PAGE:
Synthetic fertilizers and pesticides can be more harmful to our environment than beneficial to lawns. These chemicals kill beneficial microorganisms in the soil. And all fast-acting fertilizers are far more likely to run off and pollute our waterways than slow-release fertilizers that stay in the soil and are gradually released to the plants. Of course, we agree with the standard recommendation that instructions be followed and that soil be tested to determine if fertilization is needed.
Turfgrasses can receive all the fertilizer they need from a combination of: using a mulching mower to leave grass clippings on the lawn, adding clover, and applying a layer of compost. Also, any of those can be used in combination with a slow-acting, organic fertilizer product, like alfalfa meal.
A slow-acting organic fertilizer product can be applied once a year to lawns. In most climates and for most turf grass species, fall is the best season, but warm season species (zoysia, Bermuda, St. Augustine, centipede grass and others) should be fertilized in mid to late spring/early summer. A second feeding? Only if there’s a particular need; e.g., to restore a neglected lawn.
We’re concerned about environmental harm caused by pesticides, as well as toxicity for humans and pets, and recommend using regionally appropriate Integrated Pest Management. Resources we recommend about pesticides are here, and if you know of others, please send us the link.
Weeds and Weedkillers
The best way to keep weeds down in a lawn is to have a thick, healthy lawn by overseeding in the fall, and by fertilizing as outlined above.
For preventing broadleaf weeds we recommend applying corn gluten in late winter when the forsythias bloom. In the recommended dose, it also provides significant nitrogen.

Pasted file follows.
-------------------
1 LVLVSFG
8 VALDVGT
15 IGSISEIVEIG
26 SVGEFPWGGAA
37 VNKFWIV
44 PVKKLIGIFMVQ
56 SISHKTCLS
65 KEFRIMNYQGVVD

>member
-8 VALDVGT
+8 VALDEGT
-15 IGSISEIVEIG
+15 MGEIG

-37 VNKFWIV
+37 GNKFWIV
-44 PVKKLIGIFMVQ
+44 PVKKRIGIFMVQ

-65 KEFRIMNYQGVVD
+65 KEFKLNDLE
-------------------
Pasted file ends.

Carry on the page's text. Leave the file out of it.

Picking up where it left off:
We recommend against synthetic weedkillers for the lawn, especially the ones in the common weed-and-feed products.
And two plants considered weeds for decades are making a comeback – and for good reason. Clover is a nitrogen-fixing natural fertilizer and great for the pollinators. Dandelions are lovely in bloom and edible, too. They’re excellent ingredients in a “freedom lawn”, the new term for a laissez-faire mix of turfgrass and weeds.
We disagree with the old, water-wasting advice to give lawns an inch of water every week. Rather, lawns should be allowed to go dormant in the summer and in the winter. Healthy turfgrass grown naturally is pretty, though in a different way than the drug-addicted green perfection we’re told to emulate.
We recommend more drought-tolerant species of turfgrass, where possible. They include Buffalograss, mixes of fine fescues, Bahia grass in parts of Florida, sedges in wooded areas, and so on – whatever is best for your region. (More info.)
We think that if your climate does not provide enough rain to sustain a lawn, it’s best to find something else to plant. But if you do irrigate, use an efficient system. Install a smart controller that automatically adjusts irrigation schedules based on environmental factors and replace traditional spray heads with matched precipitation, low application rate heads. Too much water is wasted with “set-it & forget it” systems that water whether it’s needed or not.
Mowing, Blowing and Discarding
Lawns should be mowed at the highest recommended height for the dominant species of grass. In most cases it will be at least 3 or 4 inches.
Gas-powered mowers and blowers are the worst offenders in the categories of air pollution, noise pollution and obviously, the use of fossil fuels. Electric mowers are far better, and push mowers are the ideal (where possible).
Here’s where we put in a plug for reducing or eliminating turfgrasses when they’re not needed for their toughness. “Lawns” could be composed of more sustainable groundcovers, or converted to something totally different – ornamental grasses, flowering perennials, shrubs, trees, pervious patios, edibles, even a meadow.